10 a.m. – The New York City Waterfronts Committee holds an oversight hearing on the city’s Comprehensive Waterfront Plan as it relates to expanding public waterfront access, City Hall, Committee Room, Manhattan.

10:15 a.m. – New York City Mayor Bill de Blasio attends a farewell breakfast for outgoing Sanitation Commissioner John Doherty, DSNY headquarters, 125 Worth St., Manhattan.

10:30 a.m. – Attorney General Eric Schneiderman joins Erie County Executive Mark Poloncarz for an announcement of homeowner relief efforts in the Buffalo region, Edward A. Rath County Office Building, 95 Franklin St., 16th floor, Buffalo.

11 a.m. – The Capitol Pressroom features City & State’s Matthew Hamilton, Ken Lovett of the Daily News, Liz Benjamin of Capital Tonight and Common Cause Executive Director Susan Lerner, WCNY.

1:30 p.m. – New York City Council Majority Leader Jimmy Van Bramer, state and city elected officials and others hold a press conference to proclaim Astoria as Queens’ first arts district, Kaufman Astoria Studios, 35th Avenue between 35th and 36th streets, Queens.

2:15 p.m. – New York City Council Members Daniel Dromm and Julissa Ferreras, the NAACP’s George Gibson and Queens Pride’s Bill Meehan speak out against a comedy event involving black face, 82-22 Northern Blvd., Queens.

4:30 p.m. – New York City Public Advocate Letitia James attends City Councilwoman Vanessa Gibson’s Women’s History Month event, William Hodson Senior Center, 1320 Webster Ave., Bronx.

5 p.m. – State Comptroller Tom DiNapoli receives the Thomas J. Cuite Award for Public Service from the Irish American Heritage and Culture Committee, Brooklyn Borough Hall, Courthouse, 209 Joralemon St., Brooklyn.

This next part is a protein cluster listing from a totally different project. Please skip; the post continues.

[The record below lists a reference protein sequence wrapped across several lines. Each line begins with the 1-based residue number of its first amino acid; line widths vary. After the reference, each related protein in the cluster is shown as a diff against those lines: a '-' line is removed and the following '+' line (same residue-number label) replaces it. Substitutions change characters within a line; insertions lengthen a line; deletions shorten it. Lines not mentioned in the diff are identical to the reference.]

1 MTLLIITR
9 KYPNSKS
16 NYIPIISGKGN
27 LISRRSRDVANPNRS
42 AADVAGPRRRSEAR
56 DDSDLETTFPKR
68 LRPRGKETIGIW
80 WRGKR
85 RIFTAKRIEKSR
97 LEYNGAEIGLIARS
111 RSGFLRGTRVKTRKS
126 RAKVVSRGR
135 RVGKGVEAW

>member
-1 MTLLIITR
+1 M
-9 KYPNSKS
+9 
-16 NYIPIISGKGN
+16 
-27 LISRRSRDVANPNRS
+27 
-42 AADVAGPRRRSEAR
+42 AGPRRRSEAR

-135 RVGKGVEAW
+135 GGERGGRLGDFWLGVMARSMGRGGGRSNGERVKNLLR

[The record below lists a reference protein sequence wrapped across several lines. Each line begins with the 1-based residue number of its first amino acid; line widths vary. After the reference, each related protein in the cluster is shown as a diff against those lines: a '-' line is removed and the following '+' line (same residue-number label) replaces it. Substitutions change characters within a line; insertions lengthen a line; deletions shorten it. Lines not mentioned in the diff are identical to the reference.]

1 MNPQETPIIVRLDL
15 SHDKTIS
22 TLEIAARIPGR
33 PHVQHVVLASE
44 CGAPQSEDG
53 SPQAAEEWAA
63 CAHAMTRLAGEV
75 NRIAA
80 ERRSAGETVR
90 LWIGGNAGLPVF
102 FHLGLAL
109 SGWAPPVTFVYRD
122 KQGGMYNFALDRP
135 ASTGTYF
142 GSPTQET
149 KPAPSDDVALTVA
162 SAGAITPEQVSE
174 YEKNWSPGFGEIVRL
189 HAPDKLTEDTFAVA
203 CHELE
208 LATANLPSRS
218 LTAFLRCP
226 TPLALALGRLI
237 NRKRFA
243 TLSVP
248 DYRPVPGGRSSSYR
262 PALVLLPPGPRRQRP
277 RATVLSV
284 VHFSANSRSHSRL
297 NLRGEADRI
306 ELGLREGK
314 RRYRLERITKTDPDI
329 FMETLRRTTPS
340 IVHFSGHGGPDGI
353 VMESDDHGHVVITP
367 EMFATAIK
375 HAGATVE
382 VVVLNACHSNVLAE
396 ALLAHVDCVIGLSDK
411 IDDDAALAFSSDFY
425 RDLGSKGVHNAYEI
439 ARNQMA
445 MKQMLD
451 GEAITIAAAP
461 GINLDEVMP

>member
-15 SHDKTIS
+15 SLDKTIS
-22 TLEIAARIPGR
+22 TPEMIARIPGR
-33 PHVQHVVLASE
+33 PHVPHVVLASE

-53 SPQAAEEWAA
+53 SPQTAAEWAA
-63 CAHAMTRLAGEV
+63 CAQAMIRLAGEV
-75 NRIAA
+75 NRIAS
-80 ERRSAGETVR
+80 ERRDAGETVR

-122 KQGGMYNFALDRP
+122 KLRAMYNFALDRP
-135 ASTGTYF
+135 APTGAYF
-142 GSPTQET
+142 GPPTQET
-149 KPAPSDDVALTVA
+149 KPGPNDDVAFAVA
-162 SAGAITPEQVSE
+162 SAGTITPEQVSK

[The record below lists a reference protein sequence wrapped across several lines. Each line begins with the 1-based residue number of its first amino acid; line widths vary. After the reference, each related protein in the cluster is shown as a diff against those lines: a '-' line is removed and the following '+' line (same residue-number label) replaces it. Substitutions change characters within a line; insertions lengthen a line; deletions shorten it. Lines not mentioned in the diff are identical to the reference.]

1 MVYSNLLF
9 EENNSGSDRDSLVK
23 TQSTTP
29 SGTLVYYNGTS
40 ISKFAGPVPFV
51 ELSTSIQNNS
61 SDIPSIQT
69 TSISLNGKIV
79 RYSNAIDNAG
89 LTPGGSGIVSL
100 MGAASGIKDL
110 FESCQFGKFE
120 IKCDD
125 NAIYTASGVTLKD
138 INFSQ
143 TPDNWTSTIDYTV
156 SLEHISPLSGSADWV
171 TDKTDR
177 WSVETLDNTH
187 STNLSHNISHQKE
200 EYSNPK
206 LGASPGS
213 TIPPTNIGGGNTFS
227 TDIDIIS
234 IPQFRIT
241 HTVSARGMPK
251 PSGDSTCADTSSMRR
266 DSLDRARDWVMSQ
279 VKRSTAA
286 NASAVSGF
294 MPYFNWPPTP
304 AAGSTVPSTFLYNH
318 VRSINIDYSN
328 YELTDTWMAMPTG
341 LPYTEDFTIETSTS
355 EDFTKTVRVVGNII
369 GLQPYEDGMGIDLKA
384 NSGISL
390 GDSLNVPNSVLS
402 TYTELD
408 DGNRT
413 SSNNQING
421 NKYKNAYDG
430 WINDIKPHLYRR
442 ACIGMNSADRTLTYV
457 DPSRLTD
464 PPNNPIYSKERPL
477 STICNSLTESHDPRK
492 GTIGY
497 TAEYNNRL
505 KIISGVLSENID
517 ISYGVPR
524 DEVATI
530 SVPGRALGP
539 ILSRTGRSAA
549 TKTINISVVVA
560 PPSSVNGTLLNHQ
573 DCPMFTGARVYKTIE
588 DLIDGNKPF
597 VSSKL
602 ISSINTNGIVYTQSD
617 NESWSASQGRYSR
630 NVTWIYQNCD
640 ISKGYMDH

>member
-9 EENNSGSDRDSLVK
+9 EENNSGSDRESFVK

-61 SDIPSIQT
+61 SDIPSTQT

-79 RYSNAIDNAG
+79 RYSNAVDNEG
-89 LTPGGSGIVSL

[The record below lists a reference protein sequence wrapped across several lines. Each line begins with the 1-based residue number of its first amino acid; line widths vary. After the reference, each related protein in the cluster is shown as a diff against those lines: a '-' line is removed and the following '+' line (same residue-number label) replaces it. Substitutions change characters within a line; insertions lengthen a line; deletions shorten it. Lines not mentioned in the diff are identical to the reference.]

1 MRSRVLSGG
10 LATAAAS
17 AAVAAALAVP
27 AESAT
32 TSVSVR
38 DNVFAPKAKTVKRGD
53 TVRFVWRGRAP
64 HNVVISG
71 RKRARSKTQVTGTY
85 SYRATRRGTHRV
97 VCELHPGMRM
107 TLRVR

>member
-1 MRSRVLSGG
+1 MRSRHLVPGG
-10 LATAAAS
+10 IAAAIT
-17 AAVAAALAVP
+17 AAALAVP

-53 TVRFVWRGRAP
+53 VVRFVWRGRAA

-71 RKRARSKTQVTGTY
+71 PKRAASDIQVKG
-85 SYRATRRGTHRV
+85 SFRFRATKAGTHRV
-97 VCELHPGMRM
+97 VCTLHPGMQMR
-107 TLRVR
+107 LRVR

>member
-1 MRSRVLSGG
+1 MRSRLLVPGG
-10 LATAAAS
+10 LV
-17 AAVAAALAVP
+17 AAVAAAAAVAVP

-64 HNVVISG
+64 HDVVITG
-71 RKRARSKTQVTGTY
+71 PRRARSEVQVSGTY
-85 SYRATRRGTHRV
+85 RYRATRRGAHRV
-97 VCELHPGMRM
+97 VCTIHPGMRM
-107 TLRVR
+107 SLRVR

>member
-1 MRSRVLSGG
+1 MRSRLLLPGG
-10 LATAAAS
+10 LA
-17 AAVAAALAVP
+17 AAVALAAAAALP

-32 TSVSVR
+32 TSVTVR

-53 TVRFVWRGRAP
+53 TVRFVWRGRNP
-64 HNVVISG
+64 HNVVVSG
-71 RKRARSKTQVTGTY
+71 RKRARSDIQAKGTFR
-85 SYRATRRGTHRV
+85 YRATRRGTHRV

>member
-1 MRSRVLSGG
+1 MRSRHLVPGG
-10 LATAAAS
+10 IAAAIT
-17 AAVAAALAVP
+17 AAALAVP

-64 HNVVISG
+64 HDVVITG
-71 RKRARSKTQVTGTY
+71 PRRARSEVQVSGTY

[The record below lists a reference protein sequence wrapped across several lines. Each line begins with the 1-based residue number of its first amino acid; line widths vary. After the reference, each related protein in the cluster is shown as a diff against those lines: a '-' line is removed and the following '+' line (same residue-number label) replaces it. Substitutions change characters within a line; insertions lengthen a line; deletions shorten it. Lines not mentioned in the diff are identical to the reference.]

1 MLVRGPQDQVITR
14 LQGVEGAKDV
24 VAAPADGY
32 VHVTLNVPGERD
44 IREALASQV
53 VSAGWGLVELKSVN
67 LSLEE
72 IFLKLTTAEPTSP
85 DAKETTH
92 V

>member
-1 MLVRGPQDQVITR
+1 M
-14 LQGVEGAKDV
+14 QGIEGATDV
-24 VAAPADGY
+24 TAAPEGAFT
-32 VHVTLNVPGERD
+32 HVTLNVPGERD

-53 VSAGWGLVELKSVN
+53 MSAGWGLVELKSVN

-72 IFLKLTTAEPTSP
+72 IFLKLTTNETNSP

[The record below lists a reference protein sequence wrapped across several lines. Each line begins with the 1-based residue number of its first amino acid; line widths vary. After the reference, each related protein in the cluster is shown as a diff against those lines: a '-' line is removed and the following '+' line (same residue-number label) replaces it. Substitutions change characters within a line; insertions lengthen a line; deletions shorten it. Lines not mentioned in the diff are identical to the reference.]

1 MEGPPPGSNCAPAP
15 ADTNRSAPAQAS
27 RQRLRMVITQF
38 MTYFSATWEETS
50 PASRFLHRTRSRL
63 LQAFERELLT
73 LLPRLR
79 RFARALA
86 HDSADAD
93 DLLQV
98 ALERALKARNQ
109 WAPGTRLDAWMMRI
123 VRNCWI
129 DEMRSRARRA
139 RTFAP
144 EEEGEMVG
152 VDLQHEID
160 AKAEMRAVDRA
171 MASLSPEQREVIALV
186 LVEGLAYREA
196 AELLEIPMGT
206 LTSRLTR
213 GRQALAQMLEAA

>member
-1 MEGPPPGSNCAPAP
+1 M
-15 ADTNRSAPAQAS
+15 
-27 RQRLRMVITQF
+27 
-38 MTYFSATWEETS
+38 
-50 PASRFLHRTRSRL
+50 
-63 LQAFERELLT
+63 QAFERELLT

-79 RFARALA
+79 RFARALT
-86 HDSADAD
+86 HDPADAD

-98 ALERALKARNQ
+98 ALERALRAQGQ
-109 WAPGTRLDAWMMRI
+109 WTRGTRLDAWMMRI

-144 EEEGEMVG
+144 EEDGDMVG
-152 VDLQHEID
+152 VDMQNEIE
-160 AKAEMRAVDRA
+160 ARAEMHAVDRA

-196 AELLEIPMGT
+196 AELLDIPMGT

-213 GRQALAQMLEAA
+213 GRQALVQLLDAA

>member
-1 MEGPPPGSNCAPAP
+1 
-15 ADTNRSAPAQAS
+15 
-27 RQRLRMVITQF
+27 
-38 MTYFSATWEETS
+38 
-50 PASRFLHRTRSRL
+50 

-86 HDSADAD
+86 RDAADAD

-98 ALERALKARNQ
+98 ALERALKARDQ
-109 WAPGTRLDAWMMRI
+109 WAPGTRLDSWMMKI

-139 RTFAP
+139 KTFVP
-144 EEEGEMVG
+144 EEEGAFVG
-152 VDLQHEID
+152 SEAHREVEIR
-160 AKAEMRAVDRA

6:30 p.m. – First Lady Chirlane McCray delivers the keynote address at the Shirley Chisholm Women of Distinction Celebration & Awards Ceremony, Brooklyn Public Library-Central Branch, Dweck Auditorium, 10 Grand Army Plaza, Brooklyn.

7 p.m. – State Sens. Jeff Klein and Ruben Diaz, and Assemblymen Luis Sepulveda and Marcos Crespo host an Abrazo Bangladesh in New York event in honor of Bangladesh Independence Day, Maestro’s Caterers, 1703 Bronxdale Ave., Bronx.

7 p.m. and 10 p.m. – Inside City Hall includes a panel about aging in prison with Edgar Barens, director of Prison Terminal; and the Reporters Roundtable, Time Warner Cable News NY1. 

8 p.m. and 11:30 p.m. – Capital Tonight features state budget news, Time Warner Cable News.  


KICKER: “It seems Mr. Galante either does not sleep or eat — which is hard to believe. [He] needs to be honest with New York City taxpayers about the amount of time he actually spends working for the library.” – New York City Councilwoman Elizabeth Crowley on documents that show Queens Library President Thomas Galante charged an average of 26 hours worth of consulting work per week to the Elmont School District despite his claims he was working at the library an average of 70 to 80 hours per week.